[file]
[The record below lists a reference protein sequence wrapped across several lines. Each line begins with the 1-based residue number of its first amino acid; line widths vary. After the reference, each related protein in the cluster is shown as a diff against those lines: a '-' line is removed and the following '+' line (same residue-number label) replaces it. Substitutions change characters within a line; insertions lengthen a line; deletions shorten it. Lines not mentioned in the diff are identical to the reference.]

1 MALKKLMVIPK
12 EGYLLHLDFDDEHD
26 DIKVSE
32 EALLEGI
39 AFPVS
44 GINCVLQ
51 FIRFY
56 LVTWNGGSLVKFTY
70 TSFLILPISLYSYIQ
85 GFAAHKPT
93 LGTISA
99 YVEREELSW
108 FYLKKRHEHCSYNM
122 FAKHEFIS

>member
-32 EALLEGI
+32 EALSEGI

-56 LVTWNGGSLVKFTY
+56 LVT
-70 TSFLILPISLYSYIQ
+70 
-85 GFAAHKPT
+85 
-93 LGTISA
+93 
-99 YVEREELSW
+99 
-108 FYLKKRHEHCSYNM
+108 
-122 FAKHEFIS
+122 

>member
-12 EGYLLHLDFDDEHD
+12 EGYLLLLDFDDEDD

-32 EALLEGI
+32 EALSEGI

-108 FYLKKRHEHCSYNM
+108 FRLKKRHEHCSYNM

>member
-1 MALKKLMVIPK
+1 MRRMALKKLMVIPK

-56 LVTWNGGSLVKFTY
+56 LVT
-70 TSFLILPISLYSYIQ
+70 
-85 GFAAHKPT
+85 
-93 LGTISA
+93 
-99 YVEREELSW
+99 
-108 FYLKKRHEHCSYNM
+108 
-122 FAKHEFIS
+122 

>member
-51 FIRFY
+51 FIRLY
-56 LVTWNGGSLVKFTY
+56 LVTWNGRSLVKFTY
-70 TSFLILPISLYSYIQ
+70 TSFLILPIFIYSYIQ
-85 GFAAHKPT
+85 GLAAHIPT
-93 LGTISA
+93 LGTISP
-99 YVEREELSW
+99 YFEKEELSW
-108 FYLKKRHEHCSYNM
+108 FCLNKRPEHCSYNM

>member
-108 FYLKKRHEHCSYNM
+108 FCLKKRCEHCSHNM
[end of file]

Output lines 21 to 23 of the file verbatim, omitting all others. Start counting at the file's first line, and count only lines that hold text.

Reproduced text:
-70 TSFLILPISLYSYIQ
+70 
-85 GFAAHKPT